There's a lot of discussion across the denomination about new ways of "doing presbytery."
This past weekend, I saw a terrific way of doing presbytery -- the Hands of Christ ministry in Charleston, SC. More than 20 congregations in Charleston-Atlantic Presbytery participate in this program, which distributes clothing and school supplies to needy children. In 2010, more than 4,000 kids each received one new pair of pants, one slightly used pair, two new shirts, two pairs of underwear and socks, and needed school supplies.
When Tammy Gregory Brown, the pastor of Westminster Presbyterian Church in Charleston, where the program began, and I pulled up at the Aimwell Presbyterian Church on Saturday morning around 8:30, a line of people had already formed, even though the doors wouldn't open and the distribution wouldn't start until 9:30.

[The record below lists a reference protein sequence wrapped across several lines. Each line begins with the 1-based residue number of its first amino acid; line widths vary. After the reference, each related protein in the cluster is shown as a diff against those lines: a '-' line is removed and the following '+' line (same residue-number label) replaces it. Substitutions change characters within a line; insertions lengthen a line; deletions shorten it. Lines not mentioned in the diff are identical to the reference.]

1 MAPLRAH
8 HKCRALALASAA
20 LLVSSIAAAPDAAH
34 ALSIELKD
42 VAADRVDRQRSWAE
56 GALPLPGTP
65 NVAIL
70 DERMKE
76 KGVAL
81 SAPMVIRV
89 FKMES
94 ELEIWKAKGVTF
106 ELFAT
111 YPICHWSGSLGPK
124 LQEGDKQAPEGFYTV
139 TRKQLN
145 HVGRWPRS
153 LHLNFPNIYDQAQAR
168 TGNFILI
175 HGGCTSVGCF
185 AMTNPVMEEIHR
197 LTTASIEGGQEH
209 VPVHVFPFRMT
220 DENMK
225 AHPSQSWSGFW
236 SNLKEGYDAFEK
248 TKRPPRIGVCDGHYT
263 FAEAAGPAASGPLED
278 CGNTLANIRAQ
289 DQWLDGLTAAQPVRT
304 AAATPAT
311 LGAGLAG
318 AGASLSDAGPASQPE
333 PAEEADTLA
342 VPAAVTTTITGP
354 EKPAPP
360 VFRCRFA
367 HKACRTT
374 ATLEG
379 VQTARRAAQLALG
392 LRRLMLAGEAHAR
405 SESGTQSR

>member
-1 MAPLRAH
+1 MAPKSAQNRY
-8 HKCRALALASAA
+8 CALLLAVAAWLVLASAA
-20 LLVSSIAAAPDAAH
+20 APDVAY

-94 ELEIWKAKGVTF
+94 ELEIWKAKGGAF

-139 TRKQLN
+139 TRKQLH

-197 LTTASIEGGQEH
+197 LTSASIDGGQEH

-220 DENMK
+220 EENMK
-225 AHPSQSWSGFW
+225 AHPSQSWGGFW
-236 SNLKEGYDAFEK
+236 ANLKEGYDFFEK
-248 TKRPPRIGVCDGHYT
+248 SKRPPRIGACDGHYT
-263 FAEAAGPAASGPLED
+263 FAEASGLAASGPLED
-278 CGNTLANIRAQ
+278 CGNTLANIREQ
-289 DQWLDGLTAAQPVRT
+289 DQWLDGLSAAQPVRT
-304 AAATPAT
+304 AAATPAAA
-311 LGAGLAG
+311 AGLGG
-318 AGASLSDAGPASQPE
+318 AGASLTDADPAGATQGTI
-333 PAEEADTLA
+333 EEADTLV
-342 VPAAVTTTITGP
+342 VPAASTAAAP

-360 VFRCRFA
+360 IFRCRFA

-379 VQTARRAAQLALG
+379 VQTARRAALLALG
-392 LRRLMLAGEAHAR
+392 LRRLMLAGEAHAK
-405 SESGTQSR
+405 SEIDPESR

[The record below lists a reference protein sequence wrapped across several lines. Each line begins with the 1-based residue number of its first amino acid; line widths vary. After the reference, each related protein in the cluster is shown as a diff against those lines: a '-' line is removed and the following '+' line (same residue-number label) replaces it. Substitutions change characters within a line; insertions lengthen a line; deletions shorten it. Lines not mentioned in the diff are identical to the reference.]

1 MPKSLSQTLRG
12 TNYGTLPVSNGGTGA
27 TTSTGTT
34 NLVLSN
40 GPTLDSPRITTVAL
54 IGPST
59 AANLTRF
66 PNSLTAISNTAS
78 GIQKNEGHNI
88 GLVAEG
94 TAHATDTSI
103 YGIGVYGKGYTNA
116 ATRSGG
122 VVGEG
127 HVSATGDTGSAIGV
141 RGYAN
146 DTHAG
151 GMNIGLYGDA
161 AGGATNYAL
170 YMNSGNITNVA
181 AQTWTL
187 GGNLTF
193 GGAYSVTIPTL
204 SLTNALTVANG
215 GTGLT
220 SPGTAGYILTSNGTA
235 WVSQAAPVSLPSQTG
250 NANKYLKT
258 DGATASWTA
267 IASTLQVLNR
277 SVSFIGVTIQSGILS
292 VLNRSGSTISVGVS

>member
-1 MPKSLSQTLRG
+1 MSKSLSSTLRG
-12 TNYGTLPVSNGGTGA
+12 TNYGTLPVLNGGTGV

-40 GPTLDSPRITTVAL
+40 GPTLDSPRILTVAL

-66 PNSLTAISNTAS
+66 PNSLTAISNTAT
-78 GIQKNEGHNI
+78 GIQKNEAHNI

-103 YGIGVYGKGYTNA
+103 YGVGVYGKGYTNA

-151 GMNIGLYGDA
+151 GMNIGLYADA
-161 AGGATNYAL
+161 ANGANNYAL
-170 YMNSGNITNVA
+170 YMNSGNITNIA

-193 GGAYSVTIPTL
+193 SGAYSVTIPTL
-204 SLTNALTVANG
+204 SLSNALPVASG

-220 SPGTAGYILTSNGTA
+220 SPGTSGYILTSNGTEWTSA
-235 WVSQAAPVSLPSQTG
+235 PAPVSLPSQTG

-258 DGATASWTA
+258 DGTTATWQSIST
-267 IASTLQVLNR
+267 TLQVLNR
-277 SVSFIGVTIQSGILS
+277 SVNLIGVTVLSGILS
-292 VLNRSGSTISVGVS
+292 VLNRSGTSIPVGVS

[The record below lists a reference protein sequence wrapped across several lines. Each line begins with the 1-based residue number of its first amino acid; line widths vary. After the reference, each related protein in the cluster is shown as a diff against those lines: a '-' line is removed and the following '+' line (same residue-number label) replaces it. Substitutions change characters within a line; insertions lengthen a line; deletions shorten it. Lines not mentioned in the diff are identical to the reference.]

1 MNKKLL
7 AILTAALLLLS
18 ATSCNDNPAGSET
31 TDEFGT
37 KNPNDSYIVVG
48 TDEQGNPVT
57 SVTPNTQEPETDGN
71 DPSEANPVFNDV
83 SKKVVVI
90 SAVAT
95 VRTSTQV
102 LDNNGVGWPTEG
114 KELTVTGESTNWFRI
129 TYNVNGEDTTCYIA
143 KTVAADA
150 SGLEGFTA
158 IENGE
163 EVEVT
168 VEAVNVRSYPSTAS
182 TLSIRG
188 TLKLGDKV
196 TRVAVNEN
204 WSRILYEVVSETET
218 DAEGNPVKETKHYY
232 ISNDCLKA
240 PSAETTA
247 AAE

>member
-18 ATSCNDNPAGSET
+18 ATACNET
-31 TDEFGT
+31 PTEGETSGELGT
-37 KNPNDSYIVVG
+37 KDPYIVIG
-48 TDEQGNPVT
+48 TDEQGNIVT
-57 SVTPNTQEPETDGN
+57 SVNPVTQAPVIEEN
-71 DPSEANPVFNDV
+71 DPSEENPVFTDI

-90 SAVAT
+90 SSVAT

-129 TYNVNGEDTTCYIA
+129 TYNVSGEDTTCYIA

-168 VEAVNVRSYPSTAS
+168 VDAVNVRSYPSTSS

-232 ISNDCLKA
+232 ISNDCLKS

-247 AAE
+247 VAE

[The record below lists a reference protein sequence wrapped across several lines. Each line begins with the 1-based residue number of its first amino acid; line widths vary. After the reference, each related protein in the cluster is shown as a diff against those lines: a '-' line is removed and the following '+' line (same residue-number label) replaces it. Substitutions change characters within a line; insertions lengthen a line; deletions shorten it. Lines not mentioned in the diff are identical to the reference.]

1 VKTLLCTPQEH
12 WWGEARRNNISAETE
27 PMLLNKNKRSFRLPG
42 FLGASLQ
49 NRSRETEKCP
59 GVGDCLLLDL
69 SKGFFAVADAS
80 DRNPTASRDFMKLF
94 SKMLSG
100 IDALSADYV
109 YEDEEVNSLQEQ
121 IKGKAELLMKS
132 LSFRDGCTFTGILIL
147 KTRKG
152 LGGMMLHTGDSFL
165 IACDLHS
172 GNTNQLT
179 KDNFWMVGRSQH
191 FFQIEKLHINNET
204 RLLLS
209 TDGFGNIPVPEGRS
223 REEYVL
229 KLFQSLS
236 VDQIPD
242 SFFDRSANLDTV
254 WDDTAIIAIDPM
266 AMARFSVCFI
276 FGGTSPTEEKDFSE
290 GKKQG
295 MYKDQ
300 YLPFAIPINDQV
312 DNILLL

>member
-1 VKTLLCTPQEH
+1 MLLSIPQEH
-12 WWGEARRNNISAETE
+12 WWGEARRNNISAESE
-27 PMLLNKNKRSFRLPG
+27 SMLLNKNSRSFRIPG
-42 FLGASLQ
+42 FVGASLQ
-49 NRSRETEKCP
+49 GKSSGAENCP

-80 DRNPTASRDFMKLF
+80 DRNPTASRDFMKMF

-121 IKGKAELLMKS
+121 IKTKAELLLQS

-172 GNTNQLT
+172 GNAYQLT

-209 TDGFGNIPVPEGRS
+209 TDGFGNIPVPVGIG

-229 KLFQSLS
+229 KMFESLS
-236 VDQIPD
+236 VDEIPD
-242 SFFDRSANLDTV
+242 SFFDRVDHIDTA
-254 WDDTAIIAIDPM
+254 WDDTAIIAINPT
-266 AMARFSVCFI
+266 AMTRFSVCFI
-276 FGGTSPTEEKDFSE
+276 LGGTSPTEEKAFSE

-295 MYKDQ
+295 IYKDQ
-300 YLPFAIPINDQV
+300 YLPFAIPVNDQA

The volunteers that morning came not just from Aimwell and from Westminster, but from congregations all across the presbytery. What I heard again and again from the volunteers there on Saturday was how effective the Hands of Christ has been, not just in carrying out its intended mission, but also in bringing together Presbyterians of different races, different perspectives, different worship styles -- bringing them together while doing ministry together. Every distribution, which is held at participating churches across the presbytery, ends with a meal together.
Hands of Christ fills two needs: first, getting the basics that so many of us take for granted into the hands of kids who would otherwise do without; and, second, engaging Presbyterians in mission and ministry that doesn't involve debating or voting.
The most fascinating part of Saturday was watching the volunteers set-up and operate a "conveyor belt" by which clothes and supplies left over were loaded onto a trailer, ready to be taken to the next distribution site. Here's a photo -- but you can see an actual video clip at the Hands of Christ Facebook page.